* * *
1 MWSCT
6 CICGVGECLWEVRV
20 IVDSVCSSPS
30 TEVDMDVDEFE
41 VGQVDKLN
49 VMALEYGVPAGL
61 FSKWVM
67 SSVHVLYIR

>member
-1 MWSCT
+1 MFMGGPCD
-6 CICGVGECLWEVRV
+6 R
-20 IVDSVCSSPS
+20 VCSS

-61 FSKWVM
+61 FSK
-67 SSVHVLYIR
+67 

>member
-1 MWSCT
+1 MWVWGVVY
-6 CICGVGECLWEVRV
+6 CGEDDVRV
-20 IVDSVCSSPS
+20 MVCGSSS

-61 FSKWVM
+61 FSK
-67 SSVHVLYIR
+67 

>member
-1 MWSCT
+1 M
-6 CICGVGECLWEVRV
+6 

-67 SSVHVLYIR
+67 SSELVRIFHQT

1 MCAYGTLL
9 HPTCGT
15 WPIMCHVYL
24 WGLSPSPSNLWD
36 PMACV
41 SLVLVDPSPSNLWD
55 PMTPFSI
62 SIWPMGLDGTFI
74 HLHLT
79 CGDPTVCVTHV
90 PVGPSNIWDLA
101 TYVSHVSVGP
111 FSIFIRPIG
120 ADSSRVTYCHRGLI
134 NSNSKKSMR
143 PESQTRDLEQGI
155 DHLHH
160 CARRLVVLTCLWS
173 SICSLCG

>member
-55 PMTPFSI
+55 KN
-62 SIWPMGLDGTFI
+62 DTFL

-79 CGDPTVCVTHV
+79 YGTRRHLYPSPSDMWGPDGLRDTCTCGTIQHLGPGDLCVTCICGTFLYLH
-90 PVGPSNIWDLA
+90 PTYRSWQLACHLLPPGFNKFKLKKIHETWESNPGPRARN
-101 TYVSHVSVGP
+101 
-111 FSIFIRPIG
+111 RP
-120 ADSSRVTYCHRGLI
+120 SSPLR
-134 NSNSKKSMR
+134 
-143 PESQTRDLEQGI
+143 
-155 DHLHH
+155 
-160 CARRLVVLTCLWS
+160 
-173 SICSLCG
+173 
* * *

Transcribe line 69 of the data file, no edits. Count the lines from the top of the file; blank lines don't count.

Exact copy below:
+111 RP